This guest post is by Meghan Dyck, a hopeful adoptive mother.
Adoption is hard, but not in the way you may think.
When people think of adoption, some may think of the mountains of paperwork to do. Others may think about the waiting process. And others, yet, may think about the openness that may be involved.
Those pieces of the adoption process can be difficult, don’t get me wrong. But there is another piece that I found was surprisingly hard to deal with.
It has to do with being discriminated against because we live in a province where advertising our adoption profiles online is not allowed.
It is something that I feel very strongly about changing in order to help make all prospective adoptive parents feel like they have an equal chance at getting their name out there to women who want to place their babies.
My husband and I started our adoption journey three years ago in February—first through Child and Family Services, and then more recently with a private agency about a year ago.
Due to health problems on my end of things, we made the conscious decision not to have our own biological children. We decided to forego any IVF or surrogacy route.
We wanted to adopt and decided to try it through a private agency because at the time of signing up with CFS, it would be a minimum of a 7-9 year wait.
I know that I’ve always wanted to adopt. Being an adoptee myself has taught me a little bit about what to expect. I grew up with a wonderful family, and wouldn’t trade them for the world.
I never thought, though, that the wait would be this difficult, despite what my parents told us. I was placed with them as an infant through CFS, and they swear that I was worth the seven-year wait!
One of the first things we had to do when we signed up with our private agency was attend an information weekend on adoption. We got a binder full of information and it was all quite overwhelming.
One thing I did get from listening to our speakers was how important it was to network. They told us to network whenever we could because you never know who might know someone who knows someone who wants to make an adoption plan for their child.
So after that weekend, and after all of our home studies were completed (as well as all of the paperwork that goes along with that), we were ready to network.
We started telling our family and close friends. Right away, we had a friend say that they knew someone whose daughter was having a baby and adoption might be an option.
Unfortunately for us, the young woman decided to keep her daughter.
We wanted to tell more people about our plans to adopt, but weren’t sure who we should tell. What if it didn’t happen for us? The people we ended up telling would also have to be “untold” if a child never came our way.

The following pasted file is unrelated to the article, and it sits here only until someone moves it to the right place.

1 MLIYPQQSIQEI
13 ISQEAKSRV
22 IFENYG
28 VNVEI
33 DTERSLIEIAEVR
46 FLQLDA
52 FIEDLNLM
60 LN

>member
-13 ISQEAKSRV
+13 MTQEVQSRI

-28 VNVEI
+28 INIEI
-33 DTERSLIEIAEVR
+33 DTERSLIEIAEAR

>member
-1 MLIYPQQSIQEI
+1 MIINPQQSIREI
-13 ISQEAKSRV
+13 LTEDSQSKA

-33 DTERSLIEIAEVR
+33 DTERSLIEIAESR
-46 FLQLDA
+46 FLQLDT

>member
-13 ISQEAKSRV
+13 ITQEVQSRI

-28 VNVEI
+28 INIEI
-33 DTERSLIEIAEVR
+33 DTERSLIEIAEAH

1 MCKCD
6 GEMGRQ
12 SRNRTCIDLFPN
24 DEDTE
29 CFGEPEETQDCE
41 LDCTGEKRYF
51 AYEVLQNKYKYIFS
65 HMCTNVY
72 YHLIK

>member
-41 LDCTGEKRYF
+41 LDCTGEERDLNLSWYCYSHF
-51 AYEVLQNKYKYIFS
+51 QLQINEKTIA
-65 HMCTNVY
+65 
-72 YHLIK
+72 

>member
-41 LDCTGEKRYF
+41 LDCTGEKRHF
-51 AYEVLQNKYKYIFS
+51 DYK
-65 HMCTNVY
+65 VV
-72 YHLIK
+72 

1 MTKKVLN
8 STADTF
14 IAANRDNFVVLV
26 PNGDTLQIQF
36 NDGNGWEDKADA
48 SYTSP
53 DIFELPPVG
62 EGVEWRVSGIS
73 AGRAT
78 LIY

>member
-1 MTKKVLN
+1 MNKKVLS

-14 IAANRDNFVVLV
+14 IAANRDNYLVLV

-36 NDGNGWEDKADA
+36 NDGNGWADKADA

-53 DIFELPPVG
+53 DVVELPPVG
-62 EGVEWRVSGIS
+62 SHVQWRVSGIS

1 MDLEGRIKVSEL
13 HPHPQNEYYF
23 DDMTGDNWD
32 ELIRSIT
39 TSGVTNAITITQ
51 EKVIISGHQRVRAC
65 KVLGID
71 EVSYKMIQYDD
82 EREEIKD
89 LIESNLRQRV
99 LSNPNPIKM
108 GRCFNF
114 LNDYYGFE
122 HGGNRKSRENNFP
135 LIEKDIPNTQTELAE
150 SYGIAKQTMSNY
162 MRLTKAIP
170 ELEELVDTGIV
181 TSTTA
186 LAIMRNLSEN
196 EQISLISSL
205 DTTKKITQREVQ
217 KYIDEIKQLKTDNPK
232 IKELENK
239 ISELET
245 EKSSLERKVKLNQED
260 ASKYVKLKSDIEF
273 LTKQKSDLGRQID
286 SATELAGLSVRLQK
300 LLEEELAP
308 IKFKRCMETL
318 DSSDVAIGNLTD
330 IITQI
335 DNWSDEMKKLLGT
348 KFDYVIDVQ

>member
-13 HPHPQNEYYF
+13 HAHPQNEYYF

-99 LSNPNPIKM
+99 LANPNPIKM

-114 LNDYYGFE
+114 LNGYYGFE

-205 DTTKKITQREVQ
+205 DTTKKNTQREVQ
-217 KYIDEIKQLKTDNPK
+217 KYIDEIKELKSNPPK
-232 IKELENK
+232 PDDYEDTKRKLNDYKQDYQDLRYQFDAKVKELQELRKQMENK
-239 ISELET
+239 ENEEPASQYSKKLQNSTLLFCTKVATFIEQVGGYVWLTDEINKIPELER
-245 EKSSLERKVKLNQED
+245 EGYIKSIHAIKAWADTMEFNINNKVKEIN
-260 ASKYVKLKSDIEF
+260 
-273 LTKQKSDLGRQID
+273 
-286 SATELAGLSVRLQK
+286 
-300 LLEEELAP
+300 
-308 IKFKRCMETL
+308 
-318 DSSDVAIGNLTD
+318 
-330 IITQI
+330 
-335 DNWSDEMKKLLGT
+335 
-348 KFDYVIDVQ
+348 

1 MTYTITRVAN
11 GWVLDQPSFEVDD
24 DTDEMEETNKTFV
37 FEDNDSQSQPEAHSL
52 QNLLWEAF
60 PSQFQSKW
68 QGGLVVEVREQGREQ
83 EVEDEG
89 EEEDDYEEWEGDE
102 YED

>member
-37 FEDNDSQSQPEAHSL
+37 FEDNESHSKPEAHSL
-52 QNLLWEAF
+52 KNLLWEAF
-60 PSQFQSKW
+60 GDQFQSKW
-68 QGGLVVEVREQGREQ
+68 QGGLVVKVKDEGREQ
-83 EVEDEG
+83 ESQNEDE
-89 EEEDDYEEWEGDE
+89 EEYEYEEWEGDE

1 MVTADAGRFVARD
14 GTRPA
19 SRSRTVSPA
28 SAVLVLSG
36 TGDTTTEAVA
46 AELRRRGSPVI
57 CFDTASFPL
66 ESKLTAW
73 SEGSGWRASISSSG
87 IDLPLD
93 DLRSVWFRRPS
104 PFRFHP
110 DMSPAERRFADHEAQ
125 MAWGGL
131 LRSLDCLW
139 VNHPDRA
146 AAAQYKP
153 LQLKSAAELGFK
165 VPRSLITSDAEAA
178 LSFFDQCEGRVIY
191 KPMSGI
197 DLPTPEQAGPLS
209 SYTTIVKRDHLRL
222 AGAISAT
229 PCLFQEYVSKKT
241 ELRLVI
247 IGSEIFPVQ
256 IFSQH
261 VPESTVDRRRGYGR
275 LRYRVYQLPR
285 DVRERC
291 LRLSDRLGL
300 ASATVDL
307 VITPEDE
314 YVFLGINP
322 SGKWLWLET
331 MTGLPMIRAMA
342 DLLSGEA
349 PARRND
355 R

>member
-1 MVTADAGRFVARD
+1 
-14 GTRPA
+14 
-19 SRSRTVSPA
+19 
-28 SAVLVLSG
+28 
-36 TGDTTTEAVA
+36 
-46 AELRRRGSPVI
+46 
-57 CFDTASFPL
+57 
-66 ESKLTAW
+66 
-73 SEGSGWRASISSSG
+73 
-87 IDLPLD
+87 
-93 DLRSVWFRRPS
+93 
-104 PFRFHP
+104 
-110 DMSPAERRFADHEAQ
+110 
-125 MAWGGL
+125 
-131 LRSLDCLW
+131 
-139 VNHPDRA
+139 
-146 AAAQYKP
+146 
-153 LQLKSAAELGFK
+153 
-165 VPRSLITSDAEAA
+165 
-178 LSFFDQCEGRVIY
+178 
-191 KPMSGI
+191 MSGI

That would be something we didn’t want to have to do. So by September of this year, I started doing searches online about how to do adoption networking.
A few websites popped up, one of which was Canada Adopts! I browsed through the website and thought, “Oh, this is a great idea!”
On a whim, I emailed our social worker to ask her if this might be a good website for us to network our profile on. To my surprise, she said that it was against the law for us to post our adoption profile in such a manner.
What? I thought, how unfair. I looked at all the wonderfully written profiles and couldn’t believe the province wouldn’t let us get our name out there like this. The internet is one of the quickest way for word to spread.
As it turns out, because we live in Manitoba, our laws restrict us from posting through online profiles. I am not sure as to the reason for this. I have tried researching for answers, but have come up empty.
I feel that this puts us at such an unfair disadvantage. Mostly because the internet is such a unique and popular tool that is used to find information on pretty much anything—including a birth mom wanting to locate potential adoptive parents for her baby.
I know that there are other provinces that are in the same situation. Alberta, from my understanding, is set to review their adoption laws this year.
I have discussed our situation with a reporter with CBC News radio. I am unsure what will come of this, but I certainly hope that it is something positive.
I am also in talks with our local MLA to see what we can do to get the word out there about what can be done to get the ball rolling about this issue.
Even if we can bring the slightest awareness to the issue of our restrictive laws, we would feel successful. I feel that it is time for our laws to catch up with our technology.
These laws were written during the pre-internet times, and so I think they need to be reviewed and revised. Why not give everyone the same fair advantage?
Adoption can be a very tough journey for all of those involved. The paperwork, costs, fear of rejection of not being matched can all contribute to the uncertainty a hopeful adoptive parent feels.
I am so happy when I read stories of people who have successful adoptions, and really hope that one day I might be able to share such a story.
But until then, I am going to hold strong to the voice in my heart that tells me it will happen.
Maybe not today. Maybe not tomorrow. But it will happen.
It might take some initiative on my part, but I am willing to put in the effort when it comes to starting our family. In the end, I know it will be worth it.
Update: Thanks to Meagan’s advocacy work, Manitoba has opened up its advertising policy and will allow qualified hopeful adoptive couples from the province to advertise and post their profile on Canada Adopts! To get your profile published online, have your adoption agency pre-screen your profile and photos beforehand. Then submit the final version to Manitoba Family Services.
Meghan Dyck and her husband live in southern Manitoba with their dog, Chloe. They can’t wait to add to their family through adoption!
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